Denying that “religious persecution” was a criterion for offering Indian nationality to Hindu and other select communities under the amended citizenship law, Assam finance minister Himanta Biswa Sarma on Friday claimed that watertight rules were being framed to detect “fraudulent conversion” and ensure strict compliance with the December 31, 2014, cut-off.
“There are three criteria for applying for citizenship. First, one has to be either a Hindu, Jain, Parsi, Christian, Sikh or Buddhist. Second, the applicant’s country of origin has to be either Bangladesh, Afghanistan or Pakistan. Third, the applicant should have proof of residence in India before December 31, 2014. Religious persecution is not a criterion,” Sarma told TOI.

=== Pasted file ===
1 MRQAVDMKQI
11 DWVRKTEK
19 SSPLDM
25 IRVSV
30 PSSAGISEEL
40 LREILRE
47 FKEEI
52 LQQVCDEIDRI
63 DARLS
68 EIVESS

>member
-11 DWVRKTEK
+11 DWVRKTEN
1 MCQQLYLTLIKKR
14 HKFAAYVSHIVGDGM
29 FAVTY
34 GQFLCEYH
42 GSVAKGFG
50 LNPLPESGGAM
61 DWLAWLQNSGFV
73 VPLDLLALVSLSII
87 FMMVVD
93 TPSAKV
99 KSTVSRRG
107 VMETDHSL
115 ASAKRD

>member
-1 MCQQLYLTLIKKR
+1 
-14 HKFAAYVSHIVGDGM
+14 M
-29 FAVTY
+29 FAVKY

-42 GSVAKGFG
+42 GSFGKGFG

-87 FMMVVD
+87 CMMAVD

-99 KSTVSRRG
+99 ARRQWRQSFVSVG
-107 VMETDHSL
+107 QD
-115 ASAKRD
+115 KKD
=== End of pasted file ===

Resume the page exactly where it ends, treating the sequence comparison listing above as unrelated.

He pointed out that the Citizenship (Amendment) Act has no provision for granting Indian nationality to a person on grounds of religious persecution because there was no way of proving an applicant faced such an ordeal before fleeing any of the three countries of origin.
“How can an applicant prove he or she is a victim of religious persecution or fled the country of origin and entered India owing to fear of religious persecuti-on? To get such proof, a person has to go back to Bangladesh or the other two countries and get a police certificate. Why should Banglade-sh, for instance, admit there is religious persecution?”